Tramadol-Induced Mood Elevation in a Patient with No Previous Psychiatric History
Tramadol is a powerful analgesic medication with antidepressant effects like venlafaxine. Hypomanic features were reported in patients with psychiatric history of mood disturbance when tramadol was prescribed for them. However, it is extremely rare to notice such mood-elevating effect in patients who have no previous psychiatric history. We report on the observation of a distressing mood-elevating effect for tramadol in a patient with no previous psychiatric history. We present the case of a 26-year-old female patient who developed accelerated flow of speech, overactivity, and difficulty in sleeping following intake of tramadol 50 mg dose. These symptoms resolved four hours later and recurred as she retook tramadol. The patient has no history of mood disorder or any other psychiatric comorbidity. Clinicians should exercise caution when prescribing tramadol.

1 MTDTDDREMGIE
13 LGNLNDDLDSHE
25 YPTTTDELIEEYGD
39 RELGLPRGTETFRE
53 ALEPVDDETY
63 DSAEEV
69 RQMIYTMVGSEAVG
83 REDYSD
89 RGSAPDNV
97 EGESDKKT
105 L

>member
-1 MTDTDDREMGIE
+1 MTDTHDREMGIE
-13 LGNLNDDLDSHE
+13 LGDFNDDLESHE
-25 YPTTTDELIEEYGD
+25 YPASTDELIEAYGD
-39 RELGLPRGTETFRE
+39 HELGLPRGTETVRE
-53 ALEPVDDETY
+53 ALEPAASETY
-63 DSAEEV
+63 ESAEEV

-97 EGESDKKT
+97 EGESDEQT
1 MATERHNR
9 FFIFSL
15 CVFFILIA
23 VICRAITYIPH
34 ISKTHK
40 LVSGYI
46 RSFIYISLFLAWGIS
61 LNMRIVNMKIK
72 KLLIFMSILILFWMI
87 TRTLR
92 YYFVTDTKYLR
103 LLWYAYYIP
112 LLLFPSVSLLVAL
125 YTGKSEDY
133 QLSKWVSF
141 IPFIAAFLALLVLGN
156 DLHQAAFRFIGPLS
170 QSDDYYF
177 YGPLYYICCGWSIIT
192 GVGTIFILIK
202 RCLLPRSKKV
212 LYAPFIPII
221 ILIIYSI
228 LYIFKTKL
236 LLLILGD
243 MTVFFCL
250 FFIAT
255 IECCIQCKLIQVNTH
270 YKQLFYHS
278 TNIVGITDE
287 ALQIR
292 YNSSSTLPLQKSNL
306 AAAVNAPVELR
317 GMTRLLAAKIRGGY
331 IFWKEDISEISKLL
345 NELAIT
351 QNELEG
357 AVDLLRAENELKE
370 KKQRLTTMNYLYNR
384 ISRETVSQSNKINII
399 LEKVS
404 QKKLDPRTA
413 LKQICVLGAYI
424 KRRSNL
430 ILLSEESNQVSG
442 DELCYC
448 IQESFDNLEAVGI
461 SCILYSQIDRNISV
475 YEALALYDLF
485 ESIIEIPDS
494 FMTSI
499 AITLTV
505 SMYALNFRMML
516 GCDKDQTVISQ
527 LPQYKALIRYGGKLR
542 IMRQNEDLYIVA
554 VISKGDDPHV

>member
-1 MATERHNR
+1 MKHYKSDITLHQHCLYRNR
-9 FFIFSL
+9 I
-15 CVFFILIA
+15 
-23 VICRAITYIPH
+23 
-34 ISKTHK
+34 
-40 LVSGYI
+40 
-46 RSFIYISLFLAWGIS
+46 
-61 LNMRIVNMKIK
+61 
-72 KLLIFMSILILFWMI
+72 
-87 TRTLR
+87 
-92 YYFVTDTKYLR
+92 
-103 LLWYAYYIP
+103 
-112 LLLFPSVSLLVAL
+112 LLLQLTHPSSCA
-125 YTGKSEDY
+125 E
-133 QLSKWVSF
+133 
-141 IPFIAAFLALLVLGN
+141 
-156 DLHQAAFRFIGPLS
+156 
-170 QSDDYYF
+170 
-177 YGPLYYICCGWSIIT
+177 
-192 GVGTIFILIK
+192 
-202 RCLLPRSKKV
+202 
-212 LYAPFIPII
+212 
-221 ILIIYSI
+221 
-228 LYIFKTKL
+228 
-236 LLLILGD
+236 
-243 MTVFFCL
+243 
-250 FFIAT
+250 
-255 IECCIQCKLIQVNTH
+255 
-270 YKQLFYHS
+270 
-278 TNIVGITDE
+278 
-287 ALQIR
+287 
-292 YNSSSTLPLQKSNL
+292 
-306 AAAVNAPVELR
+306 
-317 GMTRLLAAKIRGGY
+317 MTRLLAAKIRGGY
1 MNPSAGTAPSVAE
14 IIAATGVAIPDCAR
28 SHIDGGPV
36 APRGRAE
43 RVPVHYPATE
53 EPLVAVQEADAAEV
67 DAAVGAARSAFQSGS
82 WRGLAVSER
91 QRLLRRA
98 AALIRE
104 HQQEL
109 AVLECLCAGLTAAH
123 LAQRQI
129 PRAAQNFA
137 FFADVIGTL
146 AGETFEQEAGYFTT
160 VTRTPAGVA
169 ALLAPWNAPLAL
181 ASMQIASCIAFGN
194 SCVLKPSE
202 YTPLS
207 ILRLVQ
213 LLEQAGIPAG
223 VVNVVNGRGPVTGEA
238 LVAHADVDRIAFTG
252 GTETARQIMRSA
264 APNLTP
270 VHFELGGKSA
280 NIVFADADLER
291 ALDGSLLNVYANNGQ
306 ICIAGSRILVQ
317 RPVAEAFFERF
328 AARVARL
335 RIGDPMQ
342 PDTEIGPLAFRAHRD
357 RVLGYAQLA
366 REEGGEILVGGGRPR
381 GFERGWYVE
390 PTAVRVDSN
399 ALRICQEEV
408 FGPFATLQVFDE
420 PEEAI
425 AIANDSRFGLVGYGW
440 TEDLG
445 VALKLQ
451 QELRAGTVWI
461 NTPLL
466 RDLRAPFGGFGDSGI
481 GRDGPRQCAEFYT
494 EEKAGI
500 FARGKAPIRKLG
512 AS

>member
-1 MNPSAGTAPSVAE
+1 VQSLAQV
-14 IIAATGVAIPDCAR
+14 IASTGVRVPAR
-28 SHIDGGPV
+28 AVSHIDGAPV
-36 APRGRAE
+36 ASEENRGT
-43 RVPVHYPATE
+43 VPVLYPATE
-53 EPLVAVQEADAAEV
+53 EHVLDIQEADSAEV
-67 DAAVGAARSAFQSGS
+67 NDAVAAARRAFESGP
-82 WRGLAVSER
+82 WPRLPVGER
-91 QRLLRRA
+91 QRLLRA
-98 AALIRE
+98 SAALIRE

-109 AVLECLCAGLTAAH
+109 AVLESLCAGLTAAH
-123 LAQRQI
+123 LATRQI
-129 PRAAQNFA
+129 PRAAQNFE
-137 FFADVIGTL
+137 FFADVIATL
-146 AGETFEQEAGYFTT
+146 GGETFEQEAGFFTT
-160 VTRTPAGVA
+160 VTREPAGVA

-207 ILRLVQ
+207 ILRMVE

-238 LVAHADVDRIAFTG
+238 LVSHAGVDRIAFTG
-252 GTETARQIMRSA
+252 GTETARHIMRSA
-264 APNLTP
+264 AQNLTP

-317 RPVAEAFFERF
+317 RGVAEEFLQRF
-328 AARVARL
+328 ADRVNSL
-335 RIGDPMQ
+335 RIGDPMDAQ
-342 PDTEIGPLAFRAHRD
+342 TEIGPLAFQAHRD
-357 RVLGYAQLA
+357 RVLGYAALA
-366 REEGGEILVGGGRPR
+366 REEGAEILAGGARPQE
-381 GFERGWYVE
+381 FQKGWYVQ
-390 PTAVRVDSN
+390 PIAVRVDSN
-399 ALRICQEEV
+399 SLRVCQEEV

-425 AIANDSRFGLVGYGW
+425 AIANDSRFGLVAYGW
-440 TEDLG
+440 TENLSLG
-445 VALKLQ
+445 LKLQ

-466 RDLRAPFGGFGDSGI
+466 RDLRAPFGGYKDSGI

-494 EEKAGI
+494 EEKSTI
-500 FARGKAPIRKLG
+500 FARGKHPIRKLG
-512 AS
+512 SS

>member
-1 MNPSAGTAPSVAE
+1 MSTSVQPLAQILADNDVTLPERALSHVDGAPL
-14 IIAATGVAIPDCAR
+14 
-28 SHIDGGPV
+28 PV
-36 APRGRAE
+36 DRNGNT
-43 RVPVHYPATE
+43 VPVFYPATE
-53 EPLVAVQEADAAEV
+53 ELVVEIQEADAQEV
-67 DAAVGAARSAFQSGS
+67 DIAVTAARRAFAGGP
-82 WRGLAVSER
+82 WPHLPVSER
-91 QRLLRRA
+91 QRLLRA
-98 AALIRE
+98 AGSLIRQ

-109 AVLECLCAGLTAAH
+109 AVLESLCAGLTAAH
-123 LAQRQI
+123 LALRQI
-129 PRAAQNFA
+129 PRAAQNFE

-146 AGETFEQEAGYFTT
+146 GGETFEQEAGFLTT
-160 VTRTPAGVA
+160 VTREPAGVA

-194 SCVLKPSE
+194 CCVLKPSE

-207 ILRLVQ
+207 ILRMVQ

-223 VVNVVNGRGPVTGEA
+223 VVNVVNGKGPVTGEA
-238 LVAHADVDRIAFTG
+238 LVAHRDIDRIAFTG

Tramadol is a well-known powerful centrally acting analgesic medication with established pharmacological effects on opioid systems (mainly μ-opioid receptors agonism) and nonopioid systems (5-Hydroxy Tryptamine and Noradrenaline reuptake inhibition) . Tramadol is, in fact, closely related to chemical structure of all dual action antidepressants, most notably venlafaxine. Thus, tramadol and venlafaxine shared monoaminergic action leading to the tramadol effects on mood . Reports of antidepressant effects for tramadol have trickled in the clinical literature either in combination with other antidepressants [3, 4] or on its own [5–7] in patients with  and without need for analgesia . There is currently growing theoretical and clinical concern in terms of drug-drug interaction when tramadol is used concomitantly with serotoninergic antidepressants [10–13].